How to Opt Out of Behavioral Advertising – Sort Of
Behavioral advertising, love it or hate it, is here to stay. The virtual economy depends on it -- or so the advertisers would have us believe. And with a record-breaking $12 billion from recent survey and a report on Mashable.
It is fair to say that a majority of the rest of us feel, at the very least, somewhat uncomfortable about how much tracking of personal Web activity goes on. It is a subject covered before on Internet Evolution, but it is well worth returning to as new developments emerge.
Consider, for example, the findings of Krux Digital, a firm that provides services to manage Web consumer data:
As far back as July 2009 there were efforts to encourage the advertising industry to adopt a “Self-Regulatory Program for Online Behavioral Advertising.”
Just when it seemed as if this well meant effort had been consigned to the graveyard for good intentions, there are encouraging signs that it may actually take off. The cross-industry body behind the self-regulatory program has recently introduced an “Advertising Option Icon.”
The idea is that participating companies can place the icon on their user-tracking Websites. Clicking the icon will give access to further information on the tracking methodology employed by the site, and, in addition, the user can then choose to opt out of being tracked. Actually, the rest of the site has useful information on cookies and is well worth a read.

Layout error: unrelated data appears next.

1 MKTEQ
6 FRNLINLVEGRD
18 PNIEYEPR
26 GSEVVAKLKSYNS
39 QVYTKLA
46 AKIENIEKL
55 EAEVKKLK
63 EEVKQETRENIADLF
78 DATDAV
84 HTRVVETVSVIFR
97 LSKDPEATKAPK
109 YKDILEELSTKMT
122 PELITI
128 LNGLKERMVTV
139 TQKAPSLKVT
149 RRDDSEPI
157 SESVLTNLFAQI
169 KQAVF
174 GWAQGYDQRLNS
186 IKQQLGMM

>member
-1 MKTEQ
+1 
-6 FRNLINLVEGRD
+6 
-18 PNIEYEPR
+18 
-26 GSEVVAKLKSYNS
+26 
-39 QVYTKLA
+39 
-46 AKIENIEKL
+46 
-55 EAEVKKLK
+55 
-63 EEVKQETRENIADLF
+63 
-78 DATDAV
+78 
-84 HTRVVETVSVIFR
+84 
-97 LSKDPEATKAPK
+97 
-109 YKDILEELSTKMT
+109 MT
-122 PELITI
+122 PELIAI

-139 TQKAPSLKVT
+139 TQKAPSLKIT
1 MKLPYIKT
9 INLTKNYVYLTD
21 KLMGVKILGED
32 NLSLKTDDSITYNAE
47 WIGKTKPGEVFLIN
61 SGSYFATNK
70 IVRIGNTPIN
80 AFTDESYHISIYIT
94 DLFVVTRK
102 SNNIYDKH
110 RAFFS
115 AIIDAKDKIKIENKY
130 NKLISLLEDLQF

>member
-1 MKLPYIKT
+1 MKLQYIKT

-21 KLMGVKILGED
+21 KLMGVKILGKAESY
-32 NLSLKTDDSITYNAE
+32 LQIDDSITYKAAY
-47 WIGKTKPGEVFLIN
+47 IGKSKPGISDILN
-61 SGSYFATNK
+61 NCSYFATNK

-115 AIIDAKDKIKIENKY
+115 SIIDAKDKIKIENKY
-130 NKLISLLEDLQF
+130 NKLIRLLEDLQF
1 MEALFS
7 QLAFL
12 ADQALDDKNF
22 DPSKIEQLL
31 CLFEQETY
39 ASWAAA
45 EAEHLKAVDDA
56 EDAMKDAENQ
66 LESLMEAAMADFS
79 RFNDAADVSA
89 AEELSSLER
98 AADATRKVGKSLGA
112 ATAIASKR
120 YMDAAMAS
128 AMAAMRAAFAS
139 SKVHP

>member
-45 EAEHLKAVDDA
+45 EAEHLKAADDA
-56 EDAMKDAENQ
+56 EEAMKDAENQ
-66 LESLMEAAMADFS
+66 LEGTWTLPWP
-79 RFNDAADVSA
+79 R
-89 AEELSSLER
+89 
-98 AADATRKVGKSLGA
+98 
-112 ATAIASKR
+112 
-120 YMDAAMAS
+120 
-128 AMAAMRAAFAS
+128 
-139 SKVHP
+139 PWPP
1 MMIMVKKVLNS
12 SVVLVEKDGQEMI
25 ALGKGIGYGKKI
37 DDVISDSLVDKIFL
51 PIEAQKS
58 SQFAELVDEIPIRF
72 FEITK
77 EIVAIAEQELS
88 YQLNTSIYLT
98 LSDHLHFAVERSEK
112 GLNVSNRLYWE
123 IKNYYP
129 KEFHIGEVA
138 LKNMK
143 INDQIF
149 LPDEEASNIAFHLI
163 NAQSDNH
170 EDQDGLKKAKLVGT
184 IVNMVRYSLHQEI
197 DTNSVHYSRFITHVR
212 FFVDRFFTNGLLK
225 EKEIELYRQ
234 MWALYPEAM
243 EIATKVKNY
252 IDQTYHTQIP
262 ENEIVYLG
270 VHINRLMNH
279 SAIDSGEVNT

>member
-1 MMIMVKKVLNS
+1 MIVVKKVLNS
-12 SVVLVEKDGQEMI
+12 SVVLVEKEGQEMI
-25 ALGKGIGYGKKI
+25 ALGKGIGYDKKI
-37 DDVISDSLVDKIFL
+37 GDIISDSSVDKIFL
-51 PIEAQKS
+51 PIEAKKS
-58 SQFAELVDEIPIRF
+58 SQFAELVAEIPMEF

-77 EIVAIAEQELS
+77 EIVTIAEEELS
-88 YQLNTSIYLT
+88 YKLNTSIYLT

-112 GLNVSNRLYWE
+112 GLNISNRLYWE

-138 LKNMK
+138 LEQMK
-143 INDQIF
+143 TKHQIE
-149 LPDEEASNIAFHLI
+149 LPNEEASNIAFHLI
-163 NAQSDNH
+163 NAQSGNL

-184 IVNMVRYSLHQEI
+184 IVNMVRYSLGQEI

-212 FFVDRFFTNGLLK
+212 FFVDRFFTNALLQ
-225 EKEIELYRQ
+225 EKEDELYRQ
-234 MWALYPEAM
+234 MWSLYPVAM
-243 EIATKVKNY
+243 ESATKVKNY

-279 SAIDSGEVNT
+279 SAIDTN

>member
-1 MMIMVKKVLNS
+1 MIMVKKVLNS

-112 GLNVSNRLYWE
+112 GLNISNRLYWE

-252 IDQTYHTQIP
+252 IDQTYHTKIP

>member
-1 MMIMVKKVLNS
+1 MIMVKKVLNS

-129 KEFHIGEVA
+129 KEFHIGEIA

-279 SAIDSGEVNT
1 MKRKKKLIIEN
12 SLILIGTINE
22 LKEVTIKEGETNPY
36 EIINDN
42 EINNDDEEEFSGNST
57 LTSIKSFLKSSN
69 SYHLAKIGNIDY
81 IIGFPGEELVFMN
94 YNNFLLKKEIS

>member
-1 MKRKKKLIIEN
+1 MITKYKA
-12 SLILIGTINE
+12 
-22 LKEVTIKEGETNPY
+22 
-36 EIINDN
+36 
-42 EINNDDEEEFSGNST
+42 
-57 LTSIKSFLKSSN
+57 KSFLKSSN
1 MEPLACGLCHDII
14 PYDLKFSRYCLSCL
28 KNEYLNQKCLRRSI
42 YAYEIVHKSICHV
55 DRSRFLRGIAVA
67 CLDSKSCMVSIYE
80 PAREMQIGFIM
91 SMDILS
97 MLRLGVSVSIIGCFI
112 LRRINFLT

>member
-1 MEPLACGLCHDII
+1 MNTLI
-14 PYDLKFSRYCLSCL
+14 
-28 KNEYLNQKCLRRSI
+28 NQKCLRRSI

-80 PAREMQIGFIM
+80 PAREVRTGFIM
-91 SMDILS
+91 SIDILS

Consumer and privacy pressure groups have probably played a role in trying to subdue the rampaging behavioral advertisers. For example, the Electronic Frontier Foundation introduced a tool called Panopticlick. If you ever believed that only a minuscule amount of info could be gleaned from tracking, you should have a play with this tool. It works by gathering configuration and version information from participants’ computers, comparing it to other Internet users’ configurations, and producing a “uniqueness” score to show how identifiable you may be on the Web.
To gauge the efficacy of such opt-out tools, consider “Evercookie,” a noxious bit of software developed by Samy Kamkar.
In his blog, Michael Kassner interviewed Samy, asking him to describe how the innocuous-sounding Evercookie works. In a nutshell, it uses a number of locations to store itself, such as Flash cookies, Silverlight isolated storage, and HTML5, so when the standard cookie is deleted, it simply restores itself from one of its other locations.
For a really simple test, try the Network Advertising Initiative’s Opt Out tool. Be prepared for some surprises when you discover how many advertisers are tracking virtually every Web click you make. Even more worrying: After you have opted out, reload the opt-out test page -- and you may find you are still being tracked, even after ticking all the boxes to opt out.
So it requires no crystal ball to look at the future of privacy on the Internet when it comes to behavioral advertising. It would appear, with a $12 billion prize and rising, privacy for any Internet user will become a pipe dream -- and perhaps it is at that stage already.